top of page
  • Writer's pictureRick Martin


Cheers to transferring our money out of those stagnant mutual funds

I don’t always make wise decisions, but in 2010 I did. I was staring at my mutual fund returns from 2000-2010, and the feeling was deflating. My portfolio of funds had been flat for the last 10 years. Maybe you noticed it too; it’s what happened over that period. When you added the dot com crash in 2000 and the 2008 recession, I had gained, lost, gained, lost, and was slowly gaining again, and I was literally at ground zero after 10 years. A decade of building that nest egg, and nothing to show for it. I had conversations with others; we were all depressed about it.

I was responsible - I was doing the right thing, or so I thought. I had read all about "dollar-cost averaging," and how to invest in yourself first. Invest the first 10% of your income straight into your savings account, and then transfer that directly into your mutual fund, and after ten years, you are well on your way to a healthy retirement. I built up a modest amount before 2000 doing this, but after I got hit by the 2000 market crash, I was no longer investing consistently. I was only letting my mutual fund shares "grow" on their own. And after 2010, I realized that if I was not contributing, and if those shares were left to work on their own, they were not working very hard. They were flat for ten solid years of my working career. I tried moving them around to different institutions, thinking this might help - Vanguard, Merrill Lynch, UBS, all with the same result. Plenty of service fees, commissions, and inflation, but very little to show for returns. I compared that to the rental property that I owned in Seattle. It had 300k in equity. It was, by far, my most sizable chunk of wealth at the time. I had gotten lucky with a few stocks, but nothing compared to this. I cannot remember how or why I discovered it, but this was when I found the Solo 401k.

The chains were off. I no longer had to invest within such a limited window, and thereby remove the limitations on my nest egg. With a solo 401k, I could invest in rental properties, land, apartments, a small business - even gold. And so, it began. I set up an s401k with a company for $500, and I transferred all those idle mutual funds into it. Shortly after, in 2011, I partnered on two rental properties, and by 2015, I had more than doubled my investment. Looking back, that would seem pretty risky. I no longer look to single-family rentals for investing, finding multifamily (apartments) much more risk diverse, due to the sheer number of doors. However, a rising tide raises all ships, and those investing in any form of real estate between 2010 – 2015 should have done well. I cannot sell myself short, however. We bought those properties at a discount, fixed them up, placed tenants in them for four years, and sold at a healthy profit. We controlled the investment. I was no longer depositing my hard-earned savings into pools of companies I didn't know much about - companies that were at the beck and call of the emotions of the stock market. I have since parlayed those rental property profits into multifamily, and thus it grows.

One mistake I can share as a teachable moment. I did not set it up as a Roth IRA so that it can build tax-free. I instead decided to take the tax write off, and defer those taxes. While it reduced my taxable income for those years and allowed me to avoid capital gains on those sales, I will have to pay taxes on my future distributions. Fortunately, traditional IRAs and 401ks can convert to Roth IRAs. If you do not need the tax write off(although a $50,000 tax-write off can be hard to resist), try going with a Roth IRA so that your investments can grow tax-free.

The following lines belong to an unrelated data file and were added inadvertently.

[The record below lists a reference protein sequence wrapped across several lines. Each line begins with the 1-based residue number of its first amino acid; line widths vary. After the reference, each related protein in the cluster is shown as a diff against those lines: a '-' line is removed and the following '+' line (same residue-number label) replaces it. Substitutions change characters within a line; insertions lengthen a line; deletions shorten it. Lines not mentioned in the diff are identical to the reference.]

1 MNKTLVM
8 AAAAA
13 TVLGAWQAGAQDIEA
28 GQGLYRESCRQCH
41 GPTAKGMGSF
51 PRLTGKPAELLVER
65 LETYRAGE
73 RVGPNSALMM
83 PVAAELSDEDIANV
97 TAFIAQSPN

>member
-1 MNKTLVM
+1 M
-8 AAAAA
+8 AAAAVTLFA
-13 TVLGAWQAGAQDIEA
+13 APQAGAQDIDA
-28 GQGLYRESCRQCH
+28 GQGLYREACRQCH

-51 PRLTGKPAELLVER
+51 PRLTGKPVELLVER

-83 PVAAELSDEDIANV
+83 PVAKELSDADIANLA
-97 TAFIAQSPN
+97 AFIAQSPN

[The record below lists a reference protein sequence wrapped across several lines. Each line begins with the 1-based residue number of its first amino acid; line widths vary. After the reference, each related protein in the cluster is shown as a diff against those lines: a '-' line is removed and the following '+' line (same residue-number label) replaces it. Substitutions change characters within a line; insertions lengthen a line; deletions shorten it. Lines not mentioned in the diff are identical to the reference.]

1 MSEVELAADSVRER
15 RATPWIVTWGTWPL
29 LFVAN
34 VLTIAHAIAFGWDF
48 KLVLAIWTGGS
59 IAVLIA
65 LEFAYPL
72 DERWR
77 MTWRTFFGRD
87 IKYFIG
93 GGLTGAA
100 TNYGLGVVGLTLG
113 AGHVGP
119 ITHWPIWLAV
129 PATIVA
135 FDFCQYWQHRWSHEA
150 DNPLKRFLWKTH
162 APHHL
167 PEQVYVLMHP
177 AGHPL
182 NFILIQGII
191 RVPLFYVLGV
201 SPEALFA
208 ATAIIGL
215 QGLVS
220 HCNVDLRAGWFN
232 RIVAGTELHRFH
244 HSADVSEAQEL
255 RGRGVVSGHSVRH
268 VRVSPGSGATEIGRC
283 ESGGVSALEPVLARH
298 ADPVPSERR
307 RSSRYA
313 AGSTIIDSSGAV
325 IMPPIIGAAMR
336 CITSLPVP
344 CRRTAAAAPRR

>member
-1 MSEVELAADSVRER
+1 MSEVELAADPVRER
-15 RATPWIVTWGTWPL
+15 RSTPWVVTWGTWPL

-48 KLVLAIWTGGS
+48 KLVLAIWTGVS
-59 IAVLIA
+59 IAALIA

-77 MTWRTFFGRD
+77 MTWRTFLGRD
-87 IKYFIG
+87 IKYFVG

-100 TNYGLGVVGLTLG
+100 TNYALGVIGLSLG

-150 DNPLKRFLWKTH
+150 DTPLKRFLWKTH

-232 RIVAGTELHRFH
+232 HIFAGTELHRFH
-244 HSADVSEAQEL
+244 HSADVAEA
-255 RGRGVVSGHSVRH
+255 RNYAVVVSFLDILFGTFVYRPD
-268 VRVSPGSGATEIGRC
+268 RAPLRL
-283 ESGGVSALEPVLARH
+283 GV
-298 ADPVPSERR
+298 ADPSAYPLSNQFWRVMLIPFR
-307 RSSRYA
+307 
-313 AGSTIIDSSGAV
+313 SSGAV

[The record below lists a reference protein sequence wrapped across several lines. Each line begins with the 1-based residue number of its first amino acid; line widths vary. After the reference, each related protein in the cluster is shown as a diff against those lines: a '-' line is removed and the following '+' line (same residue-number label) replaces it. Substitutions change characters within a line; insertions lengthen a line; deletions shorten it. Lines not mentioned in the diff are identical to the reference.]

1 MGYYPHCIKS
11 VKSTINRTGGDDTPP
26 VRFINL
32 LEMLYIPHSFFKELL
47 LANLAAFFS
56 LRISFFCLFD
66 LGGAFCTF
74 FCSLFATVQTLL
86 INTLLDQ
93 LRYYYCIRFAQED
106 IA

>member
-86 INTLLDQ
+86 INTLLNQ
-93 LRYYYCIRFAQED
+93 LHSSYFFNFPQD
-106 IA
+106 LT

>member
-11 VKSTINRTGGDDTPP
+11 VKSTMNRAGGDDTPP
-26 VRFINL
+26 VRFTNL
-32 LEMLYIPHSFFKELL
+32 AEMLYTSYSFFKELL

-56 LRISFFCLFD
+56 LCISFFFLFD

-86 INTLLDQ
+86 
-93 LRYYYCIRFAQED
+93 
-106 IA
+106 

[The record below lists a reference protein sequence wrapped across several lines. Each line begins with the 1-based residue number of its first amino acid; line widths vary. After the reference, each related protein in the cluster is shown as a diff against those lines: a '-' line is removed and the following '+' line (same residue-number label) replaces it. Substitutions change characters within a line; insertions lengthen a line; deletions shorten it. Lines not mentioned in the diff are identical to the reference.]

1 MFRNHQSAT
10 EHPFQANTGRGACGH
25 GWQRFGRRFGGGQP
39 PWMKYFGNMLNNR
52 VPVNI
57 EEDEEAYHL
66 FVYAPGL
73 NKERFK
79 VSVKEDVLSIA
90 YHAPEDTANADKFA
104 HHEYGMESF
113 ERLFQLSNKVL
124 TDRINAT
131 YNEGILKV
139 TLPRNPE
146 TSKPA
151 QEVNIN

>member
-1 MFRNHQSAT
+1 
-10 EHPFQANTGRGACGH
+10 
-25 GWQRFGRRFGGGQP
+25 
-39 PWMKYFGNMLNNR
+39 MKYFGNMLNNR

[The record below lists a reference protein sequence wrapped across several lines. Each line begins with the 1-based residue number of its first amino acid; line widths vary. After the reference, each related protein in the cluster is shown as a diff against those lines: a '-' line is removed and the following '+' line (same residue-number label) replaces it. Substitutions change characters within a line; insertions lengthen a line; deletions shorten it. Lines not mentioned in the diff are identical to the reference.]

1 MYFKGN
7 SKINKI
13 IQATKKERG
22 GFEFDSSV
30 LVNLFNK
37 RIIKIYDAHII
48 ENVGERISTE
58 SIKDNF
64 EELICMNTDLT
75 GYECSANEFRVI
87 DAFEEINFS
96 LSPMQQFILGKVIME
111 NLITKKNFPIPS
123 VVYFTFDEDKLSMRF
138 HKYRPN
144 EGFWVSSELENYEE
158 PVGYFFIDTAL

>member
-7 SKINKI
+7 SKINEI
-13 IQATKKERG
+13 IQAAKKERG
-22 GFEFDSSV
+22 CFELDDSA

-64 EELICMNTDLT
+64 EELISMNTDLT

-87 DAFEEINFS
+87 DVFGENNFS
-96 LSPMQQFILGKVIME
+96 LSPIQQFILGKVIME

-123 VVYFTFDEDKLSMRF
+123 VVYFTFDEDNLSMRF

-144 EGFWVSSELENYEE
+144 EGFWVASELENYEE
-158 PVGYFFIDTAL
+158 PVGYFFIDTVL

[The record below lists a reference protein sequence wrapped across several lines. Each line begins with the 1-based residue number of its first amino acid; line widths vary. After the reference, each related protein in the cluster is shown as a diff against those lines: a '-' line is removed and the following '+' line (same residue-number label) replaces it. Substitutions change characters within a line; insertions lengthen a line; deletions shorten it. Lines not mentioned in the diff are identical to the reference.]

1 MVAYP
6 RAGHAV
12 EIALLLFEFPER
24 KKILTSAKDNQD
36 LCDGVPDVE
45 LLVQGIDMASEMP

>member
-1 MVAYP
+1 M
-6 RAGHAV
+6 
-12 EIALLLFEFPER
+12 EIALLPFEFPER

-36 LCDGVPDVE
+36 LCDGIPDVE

Son let me tell you about the birds and the bees, and solo 401ks.

Solo 401ks are not the only option. Self-directed IRAs are another device that allows you all the same flexibility in terms of investments. The solo 401k has better ease of transaction as you have checkbook control, whereas the SD-IRA has a custodian. Because of this, SD-IRAs have more logistics and forms. The solo 401k has tax advantages, as well. So why not just go with the Solo 401k? Solo 401ks are only for the self-employed, but W-2 workers do not despair. The big picture is, with either vehicle, you can transfer your retirement funds into either, and begin investing in real estate. Also, if any portion of your income is from self-employment, you can use that to open a solo 401k.

I will even speak from experience from having both, and say that the SD-IRA is easy to set up and operate as well. It is also simpler to remain IRS compliant, as the custodian oversees all documentation. While the relative autonomy of the s401k is an advantage, it also comes with greater responsibility as you must organize your record-keeping, should the IRS ever come knocking. One thing to keep in mind is UBIT (unrelated business income tax), when investing with an SDIRA. Yes, even though your IRA is a tax deferred account, it does have some slight exposure on the capital gain (not the cash flow or in the case of a refi), but there are ways to mitigate this exposure through depreciation. Solo 401k's do not have this exposure.

You will need to conduct your due diligence on which company is right for you, but here are a few suggestions: and

One final point before wrapping this up: you cannot invest your retirement funds into your own syndication or joint venture — another reason I use my retirement funds to invest in other people's deals.

I am not a CPA, lawyer, or investment advisor – nor do I play one on tv, but I am willing to share stories of my investment background as food for thought — things that have worked for me, as well as things that have not worked. I chalk up the decision back in 2010 to open a solo 401k as something that worked. If you have questions, never hesitate to reach out.


bottom of page